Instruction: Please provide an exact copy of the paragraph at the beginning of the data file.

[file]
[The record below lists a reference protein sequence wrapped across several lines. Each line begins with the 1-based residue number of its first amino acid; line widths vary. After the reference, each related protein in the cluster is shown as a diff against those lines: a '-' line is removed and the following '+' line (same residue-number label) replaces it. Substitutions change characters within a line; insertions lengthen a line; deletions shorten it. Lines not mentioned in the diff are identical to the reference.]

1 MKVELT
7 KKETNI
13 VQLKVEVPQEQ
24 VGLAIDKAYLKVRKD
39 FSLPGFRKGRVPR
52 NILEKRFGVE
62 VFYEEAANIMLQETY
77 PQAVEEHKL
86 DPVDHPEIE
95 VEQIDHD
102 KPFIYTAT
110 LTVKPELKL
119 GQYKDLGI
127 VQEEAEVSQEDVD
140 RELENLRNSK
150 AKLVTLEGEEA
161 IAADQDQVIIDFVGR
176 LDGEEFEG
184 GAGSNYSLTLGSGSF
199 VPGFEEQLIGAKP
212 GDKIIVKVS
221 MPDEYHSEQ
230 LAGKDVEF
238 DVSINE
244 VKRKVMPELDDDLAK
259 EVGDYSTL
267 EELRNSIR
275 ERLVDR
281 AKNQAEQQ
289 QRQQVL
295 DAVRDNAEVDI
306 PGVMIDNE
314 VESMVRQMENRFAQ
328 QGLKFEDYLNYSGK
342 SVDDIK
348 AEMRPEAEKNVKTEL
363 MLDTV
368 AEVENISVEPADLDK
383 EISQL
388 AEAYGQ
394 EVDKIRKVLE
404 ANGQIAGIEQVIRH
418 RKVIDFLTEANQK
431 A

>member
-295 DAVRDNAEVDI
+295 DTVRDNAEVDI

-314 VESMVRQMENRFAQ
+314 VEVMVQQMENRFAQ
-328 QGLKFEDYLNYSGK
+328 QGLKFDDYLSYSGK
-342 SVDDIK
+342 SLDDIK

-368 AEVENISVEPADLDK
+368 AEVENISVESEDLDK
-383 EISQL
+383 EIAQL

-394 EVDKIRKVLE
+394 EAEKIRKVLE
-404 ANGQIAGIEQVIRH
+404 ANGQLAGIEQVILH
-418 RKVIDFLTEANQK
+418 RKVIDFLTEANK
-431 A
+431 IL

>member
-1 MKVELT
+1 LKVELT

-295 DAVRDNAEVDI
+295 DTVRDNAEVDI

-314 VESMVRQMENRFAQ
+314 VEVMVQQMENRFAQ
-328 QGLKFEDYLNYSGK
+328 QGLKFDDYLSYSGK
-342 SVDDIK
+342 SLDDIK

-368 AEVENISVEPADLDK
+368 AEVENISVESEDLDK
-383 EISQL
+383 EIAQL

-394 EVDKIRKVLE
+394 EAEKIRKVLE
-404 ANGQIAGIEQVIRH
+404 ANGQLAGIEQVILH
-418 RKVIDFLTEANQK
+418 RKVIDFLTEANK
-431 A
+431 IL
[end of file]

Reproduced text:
[The record below lists a reference protein sequence wrapped across several lines. Each line begins with the 1-based residue number of its first amino acid; line widths vary. After the reference, each related protein in the cluster is shown as a diff against those lines: a '-' line is removed and the following '+' line (same residue-number label) replaces it. Substitutions change characters within a line; insertions lengthen a line; deletions shorten it. Lines not mentioned in the diff are identical to the reference.]